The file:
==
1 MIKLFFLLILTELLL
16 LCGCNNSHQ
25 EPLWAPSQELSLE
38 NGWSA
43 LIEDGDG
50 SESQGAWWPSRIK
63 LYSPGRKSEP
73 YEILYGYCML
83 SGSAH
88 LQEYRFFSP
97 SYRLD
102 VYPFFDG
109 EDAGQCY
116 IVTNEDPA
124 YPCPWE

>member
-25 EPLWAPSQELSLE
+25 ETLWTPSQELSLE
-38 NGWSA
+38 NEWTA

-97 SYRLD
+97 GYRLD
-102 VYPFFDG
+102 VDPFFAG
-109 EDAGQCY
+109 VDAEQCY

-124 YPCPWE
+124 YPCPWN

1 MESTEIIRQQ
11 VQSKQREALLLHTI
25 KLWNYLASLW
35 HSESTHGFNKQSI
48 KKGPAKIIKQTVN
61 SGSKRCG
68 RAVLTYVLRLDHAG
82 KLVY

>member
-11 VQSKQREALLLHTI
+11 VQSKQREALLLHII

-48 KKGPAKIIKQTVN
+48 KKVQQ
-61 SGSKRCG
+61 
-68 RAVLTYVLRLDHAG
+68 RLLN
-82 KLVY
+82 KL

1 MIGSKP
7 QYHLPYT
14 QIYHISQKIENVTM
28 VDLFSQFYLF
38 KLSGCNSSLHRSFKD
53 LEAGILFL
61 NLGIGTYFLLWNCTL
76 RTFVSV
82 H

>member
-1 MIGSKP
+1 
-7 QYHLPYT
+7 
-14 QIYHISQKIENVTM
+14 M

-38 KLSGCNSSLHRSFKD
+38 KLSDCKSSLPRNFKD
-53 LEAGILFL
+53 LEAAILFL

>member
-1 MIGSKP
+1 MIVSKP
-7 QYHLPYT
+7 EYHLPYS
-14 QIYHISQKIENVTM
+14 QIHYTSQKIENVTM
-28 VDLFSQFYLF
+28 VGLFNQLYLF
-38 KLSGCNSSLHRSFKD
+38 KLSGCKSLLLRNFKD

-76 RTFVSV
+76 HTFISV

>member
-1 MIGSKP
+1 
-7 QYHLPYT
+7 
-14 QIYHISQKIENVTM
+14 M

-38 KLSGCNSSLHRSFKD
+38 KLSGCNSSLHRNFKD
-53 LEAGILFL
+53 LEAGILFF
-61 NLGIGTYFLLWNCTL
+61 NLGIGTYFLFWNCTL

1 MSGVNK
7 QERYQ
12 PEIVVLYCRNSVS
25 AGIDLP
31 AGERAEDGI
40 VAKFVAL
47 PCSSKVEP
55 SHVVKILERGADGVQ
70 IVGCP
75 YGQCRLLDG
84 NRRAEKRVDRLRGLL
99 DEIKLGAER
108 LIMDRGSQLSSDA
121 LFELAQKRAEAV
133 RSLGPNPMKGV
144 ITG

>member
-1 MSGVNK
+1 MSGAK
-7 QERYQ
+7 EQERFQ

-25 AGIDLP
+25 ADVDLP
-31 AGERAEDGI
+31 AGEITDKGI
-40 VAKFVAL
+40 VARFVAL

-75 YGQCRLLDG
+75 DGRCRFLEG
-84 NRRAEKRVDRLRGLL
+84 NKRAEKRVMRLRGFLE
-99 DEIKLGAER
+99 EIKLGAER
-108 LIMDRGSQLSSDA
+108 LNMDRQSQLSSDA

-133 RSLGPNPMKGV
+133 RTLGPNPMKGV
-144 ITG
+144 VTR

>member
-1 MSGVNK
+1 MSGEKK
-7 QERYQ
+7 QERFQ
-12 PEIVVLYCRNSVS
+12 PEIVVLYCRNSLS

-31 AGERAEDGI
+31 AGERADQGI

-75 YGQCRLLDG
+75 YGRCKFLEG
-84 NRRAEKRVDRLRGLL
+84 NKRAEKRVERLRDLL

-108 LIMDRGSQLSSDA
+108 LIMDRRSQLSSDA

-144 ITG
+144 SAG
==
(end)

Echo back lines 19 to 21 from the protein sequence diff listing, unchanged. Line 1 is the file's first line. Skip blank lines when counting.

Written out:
-38 NGWSA
+38 NEWTA

-97 SYRLD